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Anuk Arudpragasam’s first novel, The Story of a Brief Marriage was called an unflinching debut – a feat of extraordinary sensitivity and imagination, a meditation on the fundamental elements of human existence
His writing has been variously described as ‘absolutely devastating, unbearable reading, incredibly introspective and a portrait of the universe that zooms out from planet Earth and then back in to a quark’.
Anuk’s second novel, The Passage North, which was on the 2021 booker prize shortlist is said to be written with precision and grace, and a masterful piece that is an attempt to come to terms with life in the wake of devastation, and a poignant memorial for those lost and those still alive.
In this episode of BIC Talks, scientist, author and editor of Out of Print magazine Indira Chandrashekar speaks to Anuk about the evolution of his writing.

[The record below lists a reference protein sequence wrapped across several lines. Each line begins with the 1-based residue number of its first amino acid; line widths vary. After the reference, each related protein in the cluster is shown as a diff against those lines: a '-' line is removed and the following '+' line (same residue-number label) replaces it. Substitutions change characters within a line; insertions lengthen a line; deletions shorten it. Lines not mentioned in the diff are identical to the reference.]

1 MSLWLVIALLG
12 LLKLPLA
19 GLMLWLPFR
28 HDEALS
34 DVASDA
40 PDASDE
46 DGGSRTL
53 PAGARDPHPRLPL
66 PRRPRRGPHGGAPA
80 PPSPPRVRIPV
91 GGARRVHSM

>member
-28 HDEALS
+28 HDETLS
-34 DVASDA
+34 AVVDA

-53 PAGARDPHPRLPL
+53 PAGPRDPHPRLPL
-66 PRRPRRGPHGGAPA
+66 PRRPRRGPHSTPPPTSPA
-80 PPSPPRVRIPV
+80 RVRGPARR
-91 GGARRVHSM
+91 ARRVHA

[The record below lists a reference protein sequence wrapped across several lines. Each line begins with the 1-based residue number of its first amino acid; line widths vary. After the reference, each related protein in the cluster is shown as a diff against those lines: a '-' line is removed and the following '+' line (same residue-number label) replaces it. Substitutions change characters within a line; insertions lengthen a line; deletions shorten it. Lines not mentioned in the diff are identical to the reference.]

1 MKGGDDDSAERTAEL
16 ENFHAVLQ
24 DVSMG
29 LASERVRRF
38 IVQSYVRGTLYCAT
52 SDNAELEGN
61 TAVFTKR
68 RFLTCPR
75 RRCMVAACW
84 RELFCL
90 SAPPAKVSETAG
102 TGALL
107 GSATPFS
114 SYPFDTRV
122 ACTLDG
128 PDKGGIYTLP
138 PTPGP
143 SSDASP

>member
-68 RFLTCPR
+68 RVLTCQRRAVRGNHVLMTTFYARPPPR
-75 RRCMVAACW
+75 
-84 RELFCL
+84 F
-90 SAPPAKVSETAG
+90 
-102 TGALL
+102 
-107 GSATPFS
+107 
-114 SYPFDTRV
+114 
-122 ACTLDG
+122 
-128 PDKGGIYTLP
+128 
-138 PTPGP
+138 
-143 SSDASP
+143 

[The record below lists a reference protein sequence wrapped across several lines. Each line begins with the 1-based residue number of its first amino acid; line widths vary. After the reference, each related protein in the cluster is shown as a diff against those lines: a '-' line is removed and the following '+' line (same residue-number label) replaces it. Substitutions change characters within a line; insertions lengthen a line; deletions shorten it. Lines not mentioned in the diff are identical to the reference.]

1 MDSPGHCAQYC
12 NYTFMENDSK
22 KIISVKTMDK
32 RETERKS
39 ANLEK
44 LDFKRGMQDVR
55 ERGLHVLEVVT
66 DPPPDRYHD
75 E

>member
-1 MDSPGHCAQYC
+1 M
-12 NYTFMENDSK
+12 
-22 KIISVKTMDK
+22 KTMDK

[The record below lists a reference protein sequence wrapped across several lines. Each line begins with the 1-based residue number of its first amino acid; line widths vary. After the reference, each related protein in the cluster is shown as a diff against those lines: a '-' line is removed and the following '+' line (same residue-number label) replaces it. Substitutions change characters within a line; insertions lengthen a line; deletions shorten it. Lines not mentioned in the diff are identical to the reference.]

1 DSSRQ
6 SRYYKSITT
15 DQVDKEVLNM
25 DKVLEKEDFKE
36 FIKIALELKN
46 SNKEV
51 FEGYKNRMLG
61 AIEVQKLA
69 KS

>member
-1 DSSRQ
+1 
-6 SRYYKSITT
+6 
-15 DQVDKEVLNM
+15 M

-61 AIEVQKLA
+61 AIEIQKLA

Dr Indira Chandrasekhar is a scientist, a writer, a literary curator and the founder and principal editor of Out of Print, one of the primary platforms for short fiction bearing a connection to the Indian subcontinent. An anthology celebrating ten years of the magazine was just brought out by Context Books and a collection of her short stories, Polymorphism, was published by HarperCollins.
Anuk Arudpragasam is a Sri Lankan Tamil novelist. He was born in Colombo, Sri Lanka. His first novel, The Story of a Brief Marriage, was translated into seven languages, won the DSC Prize for South Asian Literature, and was shortlisted for the Dylan Thomas Prize. He studied philosophy in the United States, receiving a doctorate at Columbia University.
Anuk’s second novel, A Passage North, came out in July 2021 and was shortlisted for the Booker Prize. He currently divides his time between India and Sri Lanka.